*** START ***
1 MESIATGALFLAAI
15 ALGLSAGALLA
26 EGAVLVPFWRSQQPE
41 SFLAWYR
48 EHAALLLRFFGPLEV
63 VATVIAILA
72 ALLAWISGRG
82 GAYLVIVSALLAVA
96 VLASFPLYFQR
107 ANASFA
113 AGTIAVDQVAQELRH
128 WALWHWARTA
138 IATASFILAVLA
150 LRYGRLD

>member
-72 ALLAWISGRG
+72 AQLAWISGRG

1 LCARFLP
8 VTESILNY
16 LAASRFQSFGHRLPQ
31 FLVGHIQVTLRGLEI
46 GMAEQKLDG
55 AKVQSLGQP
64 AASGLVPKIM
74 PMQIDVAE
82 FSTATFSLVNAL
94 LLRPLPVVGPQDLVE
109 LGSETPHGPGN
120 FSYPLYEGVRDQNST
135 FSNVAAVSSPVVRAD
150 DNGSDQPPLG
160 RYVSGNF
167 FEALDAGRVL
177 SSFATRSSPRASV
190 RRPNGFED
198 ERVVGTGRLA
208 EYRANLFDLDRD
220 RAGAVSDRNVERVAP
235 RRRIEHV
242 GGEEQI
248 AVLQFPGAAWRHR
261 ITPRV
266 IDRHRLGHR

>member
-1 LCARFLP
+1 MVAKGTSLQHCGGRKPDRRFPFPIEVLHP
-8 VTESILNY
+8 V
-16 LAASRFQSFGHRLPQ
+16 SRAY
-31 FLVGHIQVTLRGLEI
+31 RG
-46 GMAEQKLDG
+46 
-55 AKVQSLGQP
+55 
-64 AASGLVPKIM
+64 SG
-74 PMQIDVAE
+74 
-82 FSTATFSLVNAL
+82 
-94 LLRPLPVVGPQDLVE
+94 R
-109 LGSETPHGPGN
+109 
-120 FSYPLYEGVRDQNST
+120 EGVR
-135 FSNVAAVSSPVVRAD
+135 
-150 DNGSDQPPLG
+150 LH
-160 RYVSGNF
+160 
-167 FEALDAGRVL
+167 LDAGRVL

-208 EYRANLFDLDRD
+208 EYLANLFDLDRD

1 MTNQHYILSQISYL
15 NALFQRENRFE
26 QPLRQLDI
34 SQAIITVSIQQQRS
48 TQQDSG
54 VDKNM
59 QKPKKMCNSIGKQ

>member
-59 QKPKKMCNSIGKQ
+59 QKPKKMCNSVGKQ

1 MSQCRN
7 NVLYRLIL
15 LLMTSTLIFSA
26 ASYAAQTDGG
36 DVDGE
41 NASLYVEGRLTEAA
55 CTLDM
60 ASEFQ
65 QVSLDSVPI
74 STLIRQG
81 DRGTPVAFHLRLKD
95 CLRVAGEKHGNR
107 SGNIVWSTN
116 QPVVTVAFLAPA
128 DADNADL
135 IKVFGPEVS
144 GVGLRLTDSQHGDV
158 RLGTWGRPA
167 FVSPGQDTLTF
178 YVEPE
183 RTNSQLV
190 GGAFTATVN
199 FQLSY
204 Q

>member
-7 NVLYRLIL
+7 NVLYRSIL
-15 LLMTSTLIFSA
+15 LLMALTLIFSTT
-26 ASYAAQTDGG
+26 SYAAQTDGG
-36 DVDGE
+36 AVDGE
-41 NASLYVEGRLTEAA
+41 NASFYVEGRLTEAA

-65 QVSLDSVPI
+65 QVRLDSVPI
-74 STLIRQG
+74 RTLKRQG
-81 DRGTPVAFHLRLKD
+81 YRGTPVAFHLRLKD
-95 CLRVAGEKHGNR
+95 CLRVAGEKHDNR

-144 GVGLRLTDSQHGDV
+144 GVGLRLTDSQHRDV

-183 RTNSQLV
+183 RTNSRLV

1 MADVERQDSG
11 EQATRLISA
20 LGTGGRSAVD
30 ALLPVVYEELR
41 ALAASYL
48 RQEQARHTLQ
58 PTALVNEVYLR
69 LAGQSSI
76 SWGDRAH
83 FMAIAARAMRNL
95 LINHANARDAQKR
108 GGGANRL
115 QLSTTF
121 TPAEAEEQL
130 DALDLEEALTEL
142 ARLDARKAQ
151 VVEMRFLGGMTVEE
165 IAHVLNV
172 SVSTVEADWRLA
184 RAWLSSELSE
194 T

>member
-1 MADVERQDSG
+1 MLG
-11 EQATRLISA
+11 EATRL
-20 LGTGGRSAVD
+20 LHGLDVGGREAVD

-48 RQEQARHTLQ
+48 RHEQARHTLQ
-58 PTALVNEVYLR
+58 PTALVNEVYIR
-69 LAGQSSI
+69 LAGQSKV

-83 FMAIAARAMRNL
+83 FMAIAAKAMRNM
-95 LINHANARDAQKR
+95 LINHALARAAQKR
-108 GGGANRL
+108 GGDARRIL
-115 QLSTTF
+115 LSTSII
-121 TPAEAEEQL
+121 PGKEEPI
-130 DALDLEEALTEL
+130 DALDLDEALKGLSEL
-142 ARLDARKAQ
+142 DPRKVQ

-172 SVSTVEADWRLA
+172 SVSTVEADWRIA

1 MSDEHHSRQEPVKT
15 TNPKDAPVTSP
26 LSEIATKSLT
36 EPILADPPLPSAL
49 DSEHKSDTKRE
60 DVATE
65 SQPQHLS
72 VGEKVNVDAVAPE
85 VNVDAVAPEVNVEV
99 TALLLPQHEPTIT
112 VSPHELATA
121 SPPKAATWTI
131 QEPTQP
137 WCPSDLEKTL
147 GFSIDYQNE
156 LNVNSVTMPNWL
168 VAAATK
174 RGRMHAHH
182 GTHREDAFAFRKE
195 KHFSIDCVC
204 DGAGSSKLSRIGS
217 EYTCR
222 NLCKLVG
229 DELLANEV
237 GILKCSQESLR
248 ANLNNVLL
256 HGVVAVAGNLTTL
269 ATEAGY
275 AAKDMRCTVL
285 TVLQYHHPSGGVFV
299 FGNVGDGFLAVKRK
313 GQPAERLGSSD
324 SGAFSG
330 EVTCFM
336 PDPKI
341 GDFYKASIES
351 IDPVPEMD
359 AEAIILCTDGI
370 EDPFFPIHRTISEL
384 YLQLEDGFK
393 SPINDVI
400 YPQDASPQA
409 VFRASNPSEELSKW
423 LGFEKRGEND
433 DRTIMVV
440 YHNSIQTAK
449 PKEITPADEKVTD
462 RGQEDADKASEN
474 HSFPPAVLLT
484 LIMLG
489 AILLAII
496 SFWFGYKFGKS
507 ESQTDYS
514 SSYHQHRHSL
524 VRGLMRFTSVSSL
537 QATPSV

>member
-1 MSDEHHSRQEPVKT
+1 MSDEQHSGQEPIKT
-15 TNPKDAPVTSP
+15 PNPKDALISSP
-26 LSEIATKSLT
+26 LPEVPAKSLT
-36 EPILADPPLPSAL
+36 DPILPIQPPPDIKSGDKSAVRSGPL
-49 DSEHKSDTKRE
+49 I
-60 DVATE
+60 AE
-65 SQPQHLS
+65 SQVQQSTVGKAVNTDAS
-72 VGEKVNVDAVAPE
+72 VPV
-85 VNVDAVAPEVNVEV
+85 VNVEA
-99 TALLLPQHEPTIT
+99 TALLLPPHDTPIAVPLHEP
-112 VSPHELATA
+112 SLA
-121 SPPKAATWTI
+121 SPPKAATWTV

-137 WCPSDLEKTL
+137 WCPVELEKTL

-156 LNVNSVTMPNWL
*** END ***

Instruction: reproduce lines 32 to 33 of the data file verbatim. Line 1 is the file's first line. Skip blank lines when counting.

160 RYVSGNF
167 FEALDAGRVL